By Mary Hearty

Insect oils have been found to be more nutritious compared to the plant oils according to research conducted by researchers from the icipe.

The International Centre of Insect Physiology and Ecology (icipe) did a comparison between oils of two grasshopper species and olives and sesame.

The two categories are commonly consumed in Africa, that is, the desert locust and the African edible bush-cricket, also known as ‘nsenene’ and oils obtained from olives and sesame vegetables.

This study supports a prior discovery by icipe that consumption of the desert locust could be good for people’s hearts.

 “We found that in comparison to the plant oils, insect oils are richer in omega-3 fatty acids, antioxidants and vitamin E,” Dr Xavier Cheseto, Scientist icipe said.

Dr Cheseto explained that the insect contains a rich composition of compounds which have cholesterol-lowering properties, thus reducing the risk of heart disease.

“In general, the fatty acids values in insect oils compare those favorably with those known to be necessary for important physiological functions in people, including defense against pathogens, preventing heart diseases, anticancer and anti-inflammatory agents,” Dr. Cheseto added.

The finding would provide a platform for African entrepreneurs to reach 130.30 billion dollars in the global cooking oil market by 2024, through mass rearing of the desert locust and ‘nsenene’ for oil production.

Globally, there is an upsurge in demand of insects because they are considered to be more nutritious and affordable, as well as alternative protein components for animal feed.

The number of potential products from insects also keeps growing. For instance, insect oils could also be used as biodiesel. The chitin forming part of the insect is also a good source of pest control and plant protection materials.

Further to this, insects are also sources of livelihoods and the socio-economic benefits of insect-based enterprises are already evident.

Currently, a number of smallholder farmers in Kenya are producing between 10 to 50 kilograms of black soldier fliers per week for their own livestock needs.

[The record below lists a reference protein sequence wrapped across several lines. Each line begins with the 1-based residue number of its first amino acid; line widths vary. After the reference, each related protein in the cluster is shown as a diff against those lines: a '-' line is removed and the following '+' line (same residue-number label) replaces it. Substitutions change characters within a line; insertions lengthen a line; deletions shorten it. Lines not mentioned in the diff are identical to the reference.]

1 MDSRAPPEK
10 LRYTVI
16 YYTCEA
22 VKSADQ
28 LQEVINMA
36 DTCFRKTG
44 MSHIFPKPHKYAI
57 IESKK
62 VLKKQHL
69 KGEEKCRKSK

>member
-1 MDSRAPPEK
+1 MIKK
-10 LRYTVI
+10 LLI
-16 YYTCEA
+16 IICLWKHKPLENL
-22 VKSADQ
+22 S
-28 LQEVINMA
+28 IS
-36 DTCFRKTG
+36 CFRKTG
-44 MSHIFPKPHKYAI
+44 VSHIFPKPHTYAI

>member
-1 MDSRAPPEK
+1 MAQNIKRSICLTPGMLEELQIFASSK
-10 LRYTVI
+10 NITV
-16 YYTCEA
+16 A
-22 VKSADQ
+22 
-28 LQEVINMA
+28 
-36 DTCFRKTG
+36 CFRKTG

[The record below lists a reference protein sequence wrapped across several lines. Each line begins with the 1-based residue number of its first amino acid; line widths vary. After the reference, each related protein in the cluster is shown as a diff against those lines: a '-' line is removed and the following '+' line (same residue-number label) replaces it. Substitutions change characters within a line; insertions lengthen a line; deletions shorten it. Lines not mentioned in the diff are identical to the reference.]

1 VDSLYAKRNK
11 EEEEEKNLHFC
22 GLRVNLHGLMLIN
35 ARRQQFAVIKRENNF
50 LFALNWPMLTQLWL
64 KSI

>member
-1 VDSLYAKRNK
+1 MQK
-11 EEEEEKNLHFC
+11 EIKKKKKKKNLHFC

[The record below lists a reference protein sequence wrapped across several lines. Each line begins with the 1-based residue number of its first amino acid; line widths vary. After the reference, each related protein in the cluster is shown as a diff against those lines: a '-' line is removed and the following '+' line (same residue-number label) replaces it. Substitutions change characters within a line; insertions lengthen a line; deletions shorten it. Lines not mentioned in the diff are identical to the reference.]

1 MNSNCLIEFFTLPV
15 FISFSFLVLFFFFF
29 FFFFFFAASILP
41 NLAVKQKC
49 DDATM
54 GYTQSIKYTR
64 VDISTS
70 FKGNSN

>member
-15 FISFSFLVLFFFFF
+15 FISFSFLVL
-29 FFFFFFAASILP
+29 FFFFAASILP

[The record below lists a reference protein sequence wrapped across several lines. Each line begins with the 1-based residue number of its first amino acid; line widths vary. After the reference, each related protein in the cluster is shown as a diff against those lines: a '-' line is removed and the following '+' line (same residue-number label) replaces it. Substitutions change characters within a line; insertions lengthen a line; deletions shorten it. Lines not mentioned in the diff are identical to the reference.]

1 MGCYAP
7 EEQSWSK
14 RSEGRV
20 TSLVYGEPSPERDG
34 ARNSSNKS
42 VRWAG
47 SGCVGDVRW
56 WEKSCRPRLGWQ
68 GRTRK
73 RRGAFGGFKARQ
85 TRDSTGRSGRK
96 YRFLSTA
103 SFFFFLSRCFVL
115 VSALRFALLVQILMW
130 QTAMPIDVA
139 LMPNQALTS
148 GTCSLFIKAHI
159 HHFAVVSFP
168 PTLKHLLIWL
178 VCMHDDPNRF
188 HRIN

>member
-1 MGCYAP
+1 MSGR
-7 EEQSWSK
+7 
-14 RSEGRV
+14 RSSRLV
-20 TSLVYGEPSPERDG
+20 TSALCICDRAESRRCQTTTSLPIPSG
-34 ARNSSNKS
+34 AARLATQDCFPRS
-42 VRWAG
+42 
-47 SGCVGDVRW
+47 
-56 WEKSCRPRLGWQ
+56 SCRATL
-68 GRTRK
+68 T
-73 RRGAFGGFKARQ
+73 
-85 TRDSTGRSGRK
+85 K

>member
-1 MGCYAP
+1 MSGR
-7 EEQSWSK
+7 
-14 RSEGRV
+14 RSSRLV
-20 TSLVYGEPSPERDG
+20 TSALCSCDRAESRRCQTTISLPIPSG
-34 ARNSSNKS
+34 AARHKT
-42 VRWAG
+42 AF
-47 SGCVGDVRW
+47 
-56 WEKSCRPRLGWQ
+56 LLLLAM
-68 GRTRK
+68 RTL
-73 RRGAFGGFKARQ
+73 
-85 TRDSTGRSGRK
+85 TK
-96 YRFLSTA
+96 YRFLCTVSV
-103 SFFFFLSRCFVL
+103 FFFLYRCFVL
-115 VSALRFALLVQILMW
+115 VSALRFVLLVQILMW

Medium-scale producers generate between 0.4 to 3 tonnes of black soldier fly larvae per week for sale. Based on the current price of 0.85 US dollars per 1 kilograms of dried black soldier fly in the market, 36,500 tonnes would be worth 31.03 million US dollars.

According to icipe’s studies, replacing the conventional feed sources such as fishmeal, maize, and soya bean meal by 5 to 50 percent with black soldier fly larval meal in the commercial poultry sector, can generate additional income of 16 to 159 million dollars, amounting to 0.02 to 0.024 of Kenya’s total gross domestic product (GDP) per years.

This revenue could aid in reducing the number of poor people by 0.07 to 0.74 million per year and create employment for up to 252, 000 people. Additionally, it would lead to recycling of 2 to 18 million tonnes of bio waste.

Moreover, this would free up enough fish and maize to feed 0.47 to 4.8 million people at the current per capita consumption rates in Kenya.

Foreign currency savings would also increase by 1 to 10 million US dollars per year by reducing the importation of feed and inorganic fertilizer.

“Our experience shows that insect-based enterprises can be undertaken with minimal inputs and is, therefore, ideal for women, young farmers and low-income households who are often constrained by limited access to agricultural resources,” Dr. Tanga stated.

Historically, communities in Africa, Asia and Latin America have consumed insects, with about 2000 known edible species, meaning these regions provide the basis to lead the development of insect-based enterprises.

icipe believes that such a goal will be achieved through a multi-faceted approach involving harnessing and advancing ethno-knowledge, while boosting it with science-led insights, leading to the development of innovative, high-quality products; supported by inclusive and effective value chains,” Dr. Kelemu noted.

In Africa, around 500 insect species including caterpillars, termites, grasshoppers, crickets and palm weevils are eaten.

The research Center has comprehensively documented the diversity of edible insects in Africa. Since most edible insects are harvested from the wild, icipe has produced details of their host plants, natural regulatory factors and ways to mitigate them.

Besides, the Centre has enhanced traditional insect harvesting to enable safer, sustainable and energy saving options as well as preparing measures to enable their mass rearing.

Also, icipe have contributed to the development of Dry Insect Product for Compounding Animal Feed Standards, which was endorsed and launched by the governments of Kenya and Uganda in 2017.

This foundation, in addition to simple extraction methods developed by icipe, will enable integration of insect oils which is yet to be an innovative product.